Ken Marino and Adam Scott on How ‘Party Down’ Made Them Realize They Deserve Better TV Shows
Ken Marino credits his pal Adam Scott for making the unlikely and unexpected “Party Down” revival a reality. “Adam helped guide this and make this happen in a real way,” he tells Variety’s Awards Circuit podcast. “I think everybody in that cast recognized how special it was, and to just kind of go back and to get to do some more, to be with these people again, creatively, it’s a real gift.”
The first two seasons of “Party Down” aired on Starz in 2009 and 2010; the revival takes place a decade after the show’s last episode and features the returns of Marino as Ron, the slightly clueless catering manager who now owns the business — well, running it out of his van — and Scott as Henry, the sardonic failed actor who’s now a teacher and working on the side with Party Down to help pay for his alimony.
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Also back is showrunner John Enbom, who’s executive producing along with fellow “Party Down” alyms Rob Thomas (“Veronica Mars”), Paul Rudd (“Ant-Man”), Dan Etheridge (“iZombie”) and Scott.
Variety’s Awards Circuit Podcast recently sat down with Scott and Marino to talk about the revival, including whether we’ll get more episodes beyond this bonus six. But we also went in several directions with the conversation – including Marino’s side musical project, the story behind how these two pals met, scoop on the new season of Scott’s current series, “Severance” (spoiler alert: there’s no scoop) and so much more.
Also on this episode: the Awards Circuit Roundtable looks at what has happened so far with the writers strike, and how it has already impacted Emmy season. Listen below!
“It was hard to believe it was actually happening,” Scott says of the return of “Party Down.” “And we had a bunch of COVID close calls where it almost didn’t., we had like a case and then another case. And if we had one more positive case come in, the whole thing was going to be canceled, because we were going to run out of time with the cast. We had a six-week window with this particular group of people. When we were finally on set, me and Ken started doing a Ron/Henry scene, where he’s showing me his van. That was the first thing we shot and I was like, ‘I can’t believe we’re doing this.’ It was great. And the same vibe. That’s something that I love about the revival is it looks and feels the same.”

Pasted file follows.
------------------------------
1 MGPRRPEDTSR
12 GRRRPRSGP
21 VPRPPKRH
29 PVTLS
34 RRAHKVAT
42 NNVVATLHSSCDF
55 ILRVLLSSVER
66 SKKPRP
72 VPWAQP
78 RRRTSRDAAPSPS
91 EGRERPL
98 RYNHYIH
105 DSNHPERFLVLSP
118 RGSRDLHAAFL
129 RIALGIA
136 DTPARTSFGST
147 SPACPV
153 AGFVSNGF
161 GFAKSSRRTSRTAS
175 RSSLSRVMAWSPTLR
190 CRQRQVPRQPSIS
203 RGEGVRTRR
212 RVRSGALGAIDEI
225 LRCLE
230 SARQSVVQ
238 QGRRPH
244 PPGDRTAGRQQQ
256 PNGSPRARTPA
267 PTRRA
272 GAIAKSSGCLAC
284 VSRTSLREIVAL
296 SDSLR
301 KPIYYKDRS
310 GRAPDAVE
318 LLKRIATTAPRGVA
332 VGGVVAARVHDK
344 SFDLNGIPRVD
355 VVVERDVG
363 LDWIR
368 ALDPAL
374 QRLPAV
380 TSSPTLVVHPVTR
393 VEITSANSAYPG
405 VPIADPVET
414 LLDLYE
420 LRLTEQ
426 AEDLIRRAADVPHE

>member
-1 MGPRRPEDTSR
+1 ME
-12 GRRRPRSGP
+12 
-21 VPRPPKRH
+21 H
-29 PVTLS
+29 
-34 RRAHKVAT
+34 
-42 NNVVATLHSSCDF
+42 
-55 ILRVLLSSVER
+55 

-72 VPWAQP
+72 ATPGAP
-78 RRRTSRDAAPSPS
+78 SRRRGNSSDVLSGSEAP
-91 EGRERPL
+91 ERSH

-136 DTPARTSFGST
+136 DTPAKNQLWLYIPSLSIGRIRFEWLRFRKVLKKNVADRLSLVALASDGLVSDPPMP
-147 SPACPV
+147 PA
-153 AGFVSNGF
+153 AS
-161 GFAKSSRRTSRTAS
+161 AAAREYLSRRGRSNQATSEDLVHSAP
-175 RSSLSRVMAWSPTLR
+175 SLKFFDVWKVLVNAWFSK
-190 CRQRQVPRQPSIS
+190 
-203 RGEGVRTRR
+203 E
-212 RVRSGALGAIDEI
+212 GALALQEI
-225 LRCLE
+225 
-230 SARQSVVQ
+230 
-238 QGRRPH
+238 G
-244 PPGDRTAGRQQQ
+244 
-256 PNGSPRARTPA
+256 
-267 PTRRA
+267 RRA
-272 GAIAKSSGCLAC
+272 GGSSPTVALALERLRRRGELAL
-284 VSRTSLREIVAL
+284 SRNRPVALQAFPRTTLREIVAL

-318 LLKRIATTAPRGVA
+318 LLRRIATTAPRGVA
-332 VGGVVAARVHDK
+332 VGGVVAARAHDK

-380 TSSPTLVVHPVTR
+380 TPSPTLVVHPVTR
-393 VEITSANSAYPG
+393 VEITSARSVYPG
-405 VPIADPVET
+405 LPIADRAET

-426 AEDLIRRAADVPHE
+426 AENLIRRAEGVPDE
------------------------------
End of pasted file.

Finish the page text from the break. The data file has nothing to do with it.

Scott said “Party Down” was the first show he starred in that he felt was something special — and it led to his string of success after that, including “Parks and Recreation,” “Big Little Lies” and “Severance.” “I think that when you have an experience like that, you’re sort of chasing that for the rest of time,” he says. “I hadn’t had an experience like that before. It’s rare. But it also sets a new standard for yourself. Not only ‘this is what I should be doing,’ but that ‘this is what I deserve. I can contribute to something that’s really good.’ It’s so easy to sell yourself short after being kind of swatted down for 15 or so years in showbiz. To sort of start believing that you don’t deserve quality things, that you should take whatever you can get. For me, [‘Party Down’] certainly showed me that I should be seeking out things that make me feel good.”
Marino and Scott also reminisced about how they first met:
MARINO: This might be the one of the first times we met. We met through Paul [Rudd]. I think we went to some costume parties back in the day. Rob Thomas’s Halloween parties.
SCOTT: That was like, 2001, 2002.
MARINO: And I had I just bought my first home. I had no furniture in the place. And you and Paul and Joe Lo Truglio came over and watched the Super Bowl. And I remember that.
SCOTT: That was 2003. Super Bowl January 2003. My wife Naomi was working at ‘Jimmy Kimmel Live.’ So [you and I] drove down to the Kimmel show for his first show. That’s the first time we really hung out. That Super Bowl Sunday.
MARINO: My personal headline is I met my wife at Kimmel, at that premiere show. We started dating, I met her and we hung out that night and we watched Coldplay together. We sat on the front little steps there because they played on Hollywood Boulevard.
And the duo recall the origins story of “Party Down,” which happened after “Veronica Mars” was canceled, and Thomas decided to pursue the “Party Down” script that he had been developing with Enbom and the others.
”Veronica Mars’ got canceled, so Rob was like, ‘I want to just make the pilot,'” Scott recalls. “He got Ken, me, Jane Lynch, Ryan Hansen and there were some people in other roles, like Andrea Savage was playing Lizzy [Caplan’s] role. And we just made a homemade pilot in Rob’s backyard. And then it was a year and a half, two years later, that Starz picked it up. But that first homemade pilot, which I have not seen since, we just made this homemade thing. And then Starz was interested and picked it up.”
Variety’s “Awards Circuit” podcast, produced by Michael Schneider, is your one-stop listen for lively conversations about the best in film and television. Each week “Awards Circuit” features interviews with top film and TV talent and creatives; discussions and debates about awards races and industry headlines; and much more. Subscribe via Apple Podcasts, Stitcher, Spotify or anywhere you download podcasts. New episodes post weekly.
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